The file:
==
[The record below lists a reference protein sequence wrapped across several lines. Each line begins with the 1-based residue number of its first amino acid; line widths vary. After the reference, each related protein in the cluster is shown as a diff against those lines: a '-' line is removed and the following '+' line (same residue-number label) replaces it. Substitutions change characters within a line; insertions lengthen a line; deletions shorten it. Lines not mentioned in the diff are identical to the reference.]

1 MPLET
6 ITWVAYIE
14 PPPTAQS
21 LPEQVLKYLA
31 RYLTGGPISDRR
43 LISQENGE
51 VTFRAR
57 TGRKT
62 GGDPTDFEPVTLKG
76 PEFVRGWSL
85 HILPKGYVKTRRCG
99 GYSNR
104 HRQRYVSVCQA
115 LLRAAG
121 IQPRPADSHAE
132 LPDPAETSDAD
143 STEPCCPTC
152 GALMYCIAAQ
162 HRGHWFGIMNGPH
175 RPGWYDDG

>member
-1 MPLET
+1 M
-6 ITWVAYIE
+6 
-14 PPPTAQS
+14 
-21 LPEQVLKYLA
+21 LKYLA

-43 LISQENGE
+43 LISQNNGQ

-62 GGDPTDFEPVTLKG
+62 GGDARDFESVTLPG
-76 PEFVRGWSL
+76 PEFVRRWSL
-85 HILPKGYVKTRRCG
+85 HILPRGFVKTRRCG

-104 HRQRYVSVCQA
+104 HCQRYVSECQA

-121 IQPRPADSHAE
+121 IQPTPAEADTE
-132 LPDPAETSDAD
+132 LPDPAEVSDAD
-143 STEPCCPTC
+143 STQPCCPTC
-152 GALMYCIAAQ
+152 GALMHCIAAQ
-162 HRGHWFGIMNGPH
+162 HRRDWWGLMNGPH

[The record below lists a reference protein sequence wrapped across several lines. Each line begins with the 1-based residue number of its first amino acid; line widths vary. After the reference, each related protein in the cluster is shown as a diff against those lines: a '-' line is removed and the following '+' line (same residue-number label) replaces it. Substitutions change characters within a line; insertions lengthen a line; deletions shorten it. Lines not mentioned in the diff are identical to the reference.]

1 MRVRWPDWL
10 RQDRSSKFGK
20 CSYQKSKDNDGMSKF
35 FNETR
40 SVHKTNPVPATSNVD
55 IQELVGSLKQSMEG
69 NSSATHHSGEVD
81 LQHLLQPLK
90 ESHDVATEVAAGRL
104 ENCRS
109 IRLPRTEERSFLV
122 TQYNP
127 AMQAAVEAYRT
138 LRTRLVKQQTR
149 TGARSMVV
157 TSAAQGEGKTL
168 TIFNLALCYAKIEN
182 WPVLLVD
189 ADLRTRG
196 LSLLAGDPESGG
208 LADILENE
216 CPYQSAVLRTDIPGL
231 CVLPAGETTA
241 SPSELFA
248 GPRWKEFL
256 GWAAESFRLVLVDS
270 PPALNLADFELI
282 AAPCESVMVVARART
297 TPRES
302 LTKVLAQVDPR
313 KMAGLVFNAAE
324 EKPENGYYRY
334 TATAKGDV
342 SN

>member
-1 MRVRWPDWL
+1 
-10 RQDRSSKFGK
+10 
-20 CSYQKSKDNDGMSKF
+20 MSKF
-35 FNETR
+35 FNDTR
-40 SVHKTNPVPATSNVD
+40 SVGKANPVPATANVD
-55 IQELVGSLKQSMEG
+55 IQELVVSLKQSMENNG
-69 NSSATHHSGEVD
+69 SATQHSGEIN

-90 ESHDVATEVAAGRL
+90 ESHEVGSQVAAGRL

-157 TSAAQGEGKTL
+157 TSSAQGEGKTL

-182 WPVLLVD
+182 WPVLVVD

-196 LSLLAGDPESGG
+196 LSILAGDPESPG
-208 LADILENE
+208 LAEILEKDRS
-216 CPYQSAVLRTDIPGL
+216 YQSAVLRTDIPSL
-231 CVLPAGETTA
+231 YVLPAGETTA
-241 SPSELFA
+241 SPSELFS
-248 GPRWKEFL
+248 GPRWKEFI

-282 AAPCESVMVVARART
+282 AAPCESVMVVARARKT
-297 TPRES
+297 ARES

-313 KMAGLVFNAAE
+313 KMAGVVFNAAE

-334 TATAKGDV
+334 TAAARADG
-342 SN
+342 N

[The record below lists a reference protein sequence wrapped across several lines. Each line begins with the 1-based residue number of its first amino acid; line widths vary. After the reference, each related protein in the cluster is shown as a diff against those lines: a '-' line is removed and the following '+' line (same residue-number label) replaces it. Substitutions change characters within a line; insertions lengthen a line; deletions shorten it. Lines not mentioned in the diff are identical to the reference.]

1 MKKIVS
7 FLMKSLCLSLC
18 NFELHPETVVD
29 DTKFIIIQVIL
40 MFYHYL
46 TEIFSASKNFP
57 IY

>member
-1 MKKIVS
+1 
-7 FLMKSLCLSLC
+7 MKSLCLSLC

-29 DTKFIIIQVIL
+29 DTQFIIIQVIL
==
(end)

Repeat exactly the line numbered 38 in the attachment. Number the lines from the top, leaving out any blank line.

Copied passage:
+85 HILPRGFVKTRRCG